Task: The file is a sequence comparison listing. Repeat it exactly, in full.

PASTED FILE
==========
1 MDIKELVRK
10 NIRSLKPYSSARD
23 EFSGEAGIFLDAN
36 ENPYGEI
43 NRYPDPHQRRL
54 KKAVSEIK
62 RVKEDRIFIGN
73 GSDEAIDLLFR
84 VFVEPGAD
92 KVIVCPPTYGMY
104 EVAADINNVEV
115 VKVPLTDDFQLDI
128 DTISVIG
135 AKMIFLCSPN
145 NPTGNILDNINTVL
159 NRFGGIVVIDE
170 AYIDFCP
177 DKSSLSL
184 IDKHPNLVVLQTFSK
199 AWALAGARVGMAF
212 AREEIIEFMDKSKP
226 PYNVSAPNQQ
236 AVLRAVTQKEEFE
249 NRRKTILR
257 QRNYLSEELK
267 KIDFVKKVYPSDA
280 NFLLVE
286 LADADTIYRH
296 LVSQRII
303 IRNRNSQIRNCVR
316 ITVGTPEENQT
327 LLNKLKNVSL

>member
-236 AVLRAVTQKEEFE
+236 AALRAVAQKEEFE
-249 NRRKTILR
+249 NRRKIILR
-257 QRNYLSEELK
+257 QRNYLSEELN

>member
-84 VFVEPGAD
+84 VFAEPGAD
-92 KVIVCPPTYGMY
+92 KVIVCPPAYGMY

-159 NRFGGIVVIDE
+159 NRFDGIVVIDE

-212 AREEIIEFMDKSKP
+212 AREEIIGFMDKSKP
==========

1 MDIKELVRK
10 NIRSLKPYSSARD
23 EFSGEAGIFLDAN
36 ENPYGEI
43 NRYPDPHQRRL
54 KKAVSEIK
62 RVKEDRIFIGN
73 GSDEAIDLLFR
84 VFVEPGAD
92 KVIVCPPTYGMY
104 EVAADINNVEV
115 VKVPLTDDFQLDI
128 DTISVIG
135 AKMIFLCSPN
145 NPTGNILDNINTVL
159 NRFGGIVVIDE
170 AYIDFCP
177 DKSSLSL
184 IDKHPNLVVLQTFSK
199 AWALAGARVGMAF
212 AREEIIEFMDKSKP
226 PYNVSAPNQQ
236 AVLRAVTQKEEFE
249 NRRKTILR
257 QRNYLSEELK
267 KIDFVKKVYPSDA
280 NFLLVE
286 LADADTIYRH
296 LVSQRII
303 IRNRNSQIRNCVR
316 ITVGTPEENQT
327 LLNKLKNVSL

>member
-236 AVLRAVTQKEEFE
+236 AALRAVAQKEEFE
-249 NRRKTILR
+249 NRRKIILR
-257 QRNYLSEELK
+257 QRNYLSEELN

>member
-84 VFVEPGAD
+84 VFAEPGAD
-92 KVIVCPPTYGMY
+92 KVIVCPPAYGMY

-159 NRFGGIVVIDE
+159 NRFDGIVVIDE

-212 AREEIIEFMDKSKP
+212 AREEIIGFMDKSKP